Recommending gear is always a difficult proposition. Why? Because everyone is different, has different tastes, is built differently and certain gear that may work perfectly for one guy, won’t work a bit for someone else.

Caveat aside, one thing that we’ve harped on is having comfortable, tough, versatile boots on your feet. In Special Forces, your boots and your feet are your lifelines. Without a great pair of leather personnel carriers, you won’t get very far. That’s why, for me, the Merrell MOAB mid is the best boot on the market.

I’ve been using them for more than ten years, this is my second pair of MOABs and they are tough, comfortable and I can say with thousands of miles underfoot, I’ve never had a blister wearing them.

Mine have run the gamut of different types of terrain that I’ve worn them in. Here in the states, we hike and I’ve climbed in and out of a local place, Purgatory Chasm that is as rocky and tough as it sounds although the trails are short in duration. I’ve hiked the White Mountains of NH around Mount Washington, taken them into desert environments in several countries in the Middle East. They’ve also carried me into a more tropical place in Senegal and a mixed bag of wet, urban and semi-desert environments in Mexico.

Taking a break for some late night tea in a Bedouin tent coffee shop.

The sizing on these run (to me) about a half size smaller. I wear an 11 or 11 ½ depending on the manufacturer but the size 12 fits like a glove. And that is the thing about these boots that just jumps off the page. These fit like a favorite pair of slippers right out of the box. I don’t have a wide foot and the MOAB fits like a running shoe. The weight on them isn’t much more than a good pair of running or trail shoes and the mid has the height to give just the right amount of support.

I’ve always liked the lighter, snug boots, back when working in SFAS, my go-to boots on dry days were the old Adidas GSG9 boots. They were more running shoe than boot and were extremely light. I did several 20-milers with a heavy ruck in those and again, never got a blister. The MOAB boot is similar. It required zero break-in time. I got a new pair right before jumping on a plane for work in Morocco. I took them out of the box, put them on and went for a three-mile hike with absolutely no discomfort.

Merrell puts out on their website the following information:
UPPER/LINING
Waterproof Dura leather and mesh upper
• Bellows tongue keeps debris out
• Synthetic leather toe cap and heel counter
GORE-TEX® Performance Comfort Footwear lining protects feet and keeps them dry
Breathable mesh lining treated with Aegis® Antimicrobial solution maintains foot comfort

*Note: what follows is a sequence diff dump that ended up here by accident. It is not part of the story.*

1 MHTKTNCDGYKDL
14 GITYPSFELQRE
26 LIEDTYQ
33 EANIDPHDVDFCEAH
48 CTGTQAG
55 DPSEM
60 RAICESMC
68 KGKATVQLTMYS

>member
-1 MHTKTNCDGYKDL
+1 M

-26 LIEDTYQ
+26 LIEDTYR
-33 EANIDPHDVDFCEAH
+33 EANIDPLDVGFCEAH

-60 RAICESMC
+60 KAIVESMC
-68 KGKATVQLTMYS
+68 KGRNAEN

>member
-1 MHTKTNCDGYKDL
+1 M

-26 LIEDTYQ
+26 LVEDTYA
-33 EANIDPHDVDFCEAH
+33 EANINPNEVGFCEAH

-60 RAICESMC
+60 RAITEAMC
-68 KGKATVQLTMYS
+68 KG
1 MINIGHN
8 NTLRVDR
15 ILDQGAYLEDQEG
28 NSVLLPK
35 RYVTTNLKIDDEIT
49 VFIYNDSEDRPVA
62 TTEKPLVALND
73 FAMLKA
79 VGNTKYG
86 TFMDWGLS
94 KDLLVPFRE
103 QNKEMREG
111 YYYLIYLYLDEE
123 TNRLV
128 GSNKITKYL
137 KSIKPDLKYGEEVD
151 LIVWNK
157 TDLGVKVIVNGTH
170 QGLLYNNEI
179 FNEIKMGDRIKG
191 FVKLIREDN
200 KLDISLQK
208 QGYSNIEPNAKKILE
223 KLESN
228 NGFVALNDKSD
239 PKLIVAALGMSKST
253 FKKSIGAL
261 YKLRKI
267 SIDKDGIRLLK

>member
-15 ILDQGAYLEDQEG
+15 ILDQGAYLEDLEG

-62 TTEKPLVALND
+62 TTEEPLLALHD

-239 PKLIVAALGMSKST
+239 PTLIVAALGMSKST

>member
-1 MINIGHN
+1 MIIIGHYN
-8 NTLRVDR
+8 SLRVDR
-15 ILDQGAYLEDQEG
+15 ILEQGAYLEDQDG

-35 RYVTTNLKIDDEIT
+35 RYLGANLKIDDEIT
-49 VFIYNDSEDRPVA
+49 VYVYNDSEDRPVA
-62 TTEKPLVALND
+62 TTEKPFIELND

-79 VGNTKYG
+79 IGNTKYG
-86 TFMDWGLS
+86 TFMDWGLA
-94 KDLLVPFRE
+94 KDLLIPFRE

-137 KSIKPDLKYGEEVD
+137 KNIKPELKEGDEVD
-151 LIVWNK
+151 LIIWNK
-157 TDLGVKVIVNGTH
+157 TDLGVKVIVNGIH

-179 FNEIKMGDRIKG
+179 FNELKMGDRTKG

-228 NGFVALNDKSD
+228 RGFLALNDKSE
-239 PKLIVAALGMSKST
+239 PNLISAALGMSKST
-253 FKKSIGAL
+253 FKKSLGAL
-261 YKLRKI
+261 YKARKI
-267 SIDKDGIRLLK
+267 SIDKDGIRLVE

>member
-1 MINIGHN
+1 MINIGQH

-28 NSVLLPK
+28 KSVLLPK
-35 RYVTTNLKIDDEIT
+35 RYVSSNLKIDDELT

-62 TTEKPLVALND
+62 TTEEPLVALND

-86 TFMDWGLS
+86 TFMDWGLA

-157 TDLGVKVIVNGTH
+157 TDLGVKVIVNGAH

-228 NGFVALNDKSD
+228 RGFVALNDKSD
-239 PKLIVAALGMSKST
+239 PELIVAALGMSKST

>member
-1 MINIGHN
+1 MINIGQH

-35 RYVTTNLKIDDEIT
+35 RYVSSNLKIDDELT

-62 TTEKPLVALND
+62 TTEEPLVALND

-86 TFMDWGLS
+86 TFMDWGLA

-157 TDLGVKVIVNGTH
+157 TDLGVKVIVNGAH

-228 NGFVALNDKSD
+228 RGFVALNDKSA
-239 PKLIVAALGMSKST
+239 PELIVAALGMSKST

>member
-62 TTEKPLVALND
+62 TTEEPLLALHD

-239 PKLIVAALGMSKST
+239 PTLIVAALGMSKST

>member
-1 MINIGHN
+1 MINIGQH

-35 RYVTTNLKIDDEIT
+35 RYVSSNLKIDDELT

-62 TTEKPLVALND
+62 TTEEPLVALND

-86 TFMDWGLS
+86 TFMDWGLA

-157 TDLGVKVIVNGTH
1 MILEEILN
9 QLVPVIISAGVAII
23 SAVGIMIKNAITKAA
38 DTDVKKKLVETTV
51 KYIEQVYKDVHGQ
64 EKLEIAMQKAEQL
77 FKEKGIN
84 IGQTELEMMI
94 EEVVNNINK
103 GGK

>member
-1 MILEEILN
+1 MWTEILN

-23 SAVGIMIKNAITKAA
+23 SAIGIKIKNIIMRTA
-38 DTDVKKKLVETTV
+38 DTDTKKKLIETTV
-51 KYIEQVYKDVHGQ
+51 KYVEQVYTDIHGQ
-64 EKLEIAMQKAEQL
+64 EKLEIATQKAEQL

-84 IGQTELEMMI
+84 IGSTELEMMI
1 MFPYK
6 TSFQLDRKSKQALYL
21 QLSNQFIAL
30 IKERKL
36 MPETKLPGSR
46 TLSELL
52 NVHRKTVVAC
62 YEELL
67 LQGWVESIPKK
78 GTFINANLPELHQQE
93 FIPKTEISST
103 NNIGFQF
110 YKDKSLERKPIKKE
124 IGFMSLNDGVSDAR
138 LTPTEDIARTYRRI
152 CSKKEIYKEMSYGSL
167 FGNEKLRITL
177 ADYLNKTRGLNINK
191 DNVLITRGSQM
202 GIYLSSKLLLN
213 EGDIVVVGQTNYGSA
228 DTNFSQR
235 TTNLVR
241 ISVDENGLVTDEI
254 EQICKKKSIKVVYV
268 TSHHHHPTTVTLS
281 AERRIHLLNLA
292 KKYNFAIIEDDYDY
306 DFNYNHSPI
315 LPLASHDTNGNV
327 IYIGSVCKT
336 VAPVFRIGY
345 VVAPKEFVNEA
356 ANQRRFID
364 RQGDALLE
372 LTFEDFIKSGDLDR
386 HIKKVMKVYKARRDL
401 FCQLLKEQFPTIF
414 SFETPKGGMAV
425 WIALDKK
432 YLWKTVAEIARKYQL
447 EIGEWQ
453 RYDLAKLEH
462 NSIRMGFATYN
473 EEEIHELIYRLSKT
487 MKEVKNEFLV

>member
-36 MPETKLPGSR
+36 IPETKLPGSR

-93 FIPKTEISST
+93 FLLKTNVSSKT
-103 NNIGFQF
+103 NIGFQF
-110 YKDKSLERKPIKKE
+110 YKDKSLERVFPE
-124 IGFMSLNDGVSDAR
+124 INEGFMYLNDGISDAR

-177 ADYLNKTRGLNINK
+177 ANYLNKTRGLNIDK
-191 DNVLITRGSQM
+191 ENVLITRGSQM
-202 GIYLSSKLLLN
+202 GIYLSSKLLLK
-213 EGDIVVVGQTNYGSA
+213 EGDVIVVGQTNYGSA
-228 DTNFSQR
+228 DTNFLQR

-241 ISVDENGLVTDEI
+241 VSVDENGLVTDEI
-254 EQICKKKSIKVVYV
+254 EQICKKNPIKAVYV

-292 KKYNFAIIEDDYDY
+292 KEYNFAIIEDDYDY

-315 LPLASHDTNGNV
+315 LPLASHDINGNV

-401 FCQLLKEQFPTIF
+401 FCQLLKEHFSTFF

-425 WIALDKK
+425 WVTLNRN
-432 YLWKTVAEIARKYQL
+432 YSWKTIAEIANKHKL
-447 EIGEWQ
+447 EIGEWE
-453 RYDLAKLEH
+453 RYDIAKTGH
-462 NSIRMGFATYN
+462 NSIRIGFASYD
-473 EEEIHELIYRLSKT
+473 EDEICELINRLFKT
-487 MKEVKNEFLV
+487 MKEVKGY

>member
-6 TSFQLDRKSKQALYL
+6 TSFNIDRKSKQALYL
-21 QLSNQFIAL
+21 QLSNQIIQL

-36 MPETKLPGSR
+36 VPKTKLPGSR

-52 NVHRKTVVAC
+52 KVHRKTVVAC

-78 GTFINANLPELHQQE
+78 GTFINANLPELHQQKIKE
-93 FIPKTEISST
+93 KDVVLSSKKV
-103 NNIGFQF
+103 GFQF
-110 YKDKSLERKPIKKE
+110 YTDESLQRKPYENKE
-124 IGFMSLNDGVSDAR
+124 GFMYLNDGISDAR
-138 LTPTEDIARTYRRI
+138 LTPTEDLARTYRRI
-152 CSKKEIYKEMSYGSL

Ortholite anatomical footbed

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MIDSOLE/OUTSOLE
Molded nylon arch shank
Compression molded EVA foot frame provides cushioning
Merrell Air Cushion in the heel absorbs shock and adds stability
5mm Sole lug depth
Vibram® Multi-Sport Sole/TC5+ Rubber
Weight: 1 lb. 15 ozs.

The Ortholite anatomical footbed insoles that come with the boots are tremendous factors in their comfort. Working as the security advisor for a film in the Middle East required long hours of standing. At times on concrete, on hard packed dirt and on the top of buildings. I removed the Merrell footbed insoles and replaced them with an aftermarket one designed for standing. After two 12 hour nights, my feet hurt. I went right back to the Merrells.

Working as a contractor in a woodland environment, the MOAB with the Gore-Tex lining were superb three season boots. Living in the Northeast United States, I wear a taller pair of boots in the winter due to the depth of the snow, but this boot will keep your feet warm even in very cold temps. What stands out is the balance between lightness and support. Again, my preference has always been on a lighter weight boot. For really rough, broken and rocky terrain, I’ve always kept a pair of Merrell Sawtooth but unfortunately, those are no longer in production.

The Gore-Tex lining is a better value than the Waterproof and breathes much better if you’re going to be rucking for distances. The other nice feature is the footbeds slide out easily and allows the boot to air dry much more effectively and quickly. The snug fit doesn’t allow for any sliding around inside the boot which cuts down on hot spots or blisters.

These are excellent for all-around use, you can wear these anywhere and not look like you’ve just come back from an operation, but they are rugged enough to stand up to the abuse on rocky, uneven trails. The Vibram soles give an excellent grip and the molded nylon arch shank provides maximum comfort.

These are some tremendous lightweight hiking boots. If you’re like me and want a comfortable, running shoe type feel for your boots while rucking, give the Merrell MOAB a try. They are a tremendous value. They seem to be quite popular with the Special Operations guys and for good reason. When this pair wears out, it will be time to purchase pair number three.


Originally published on Special Operations.com and written by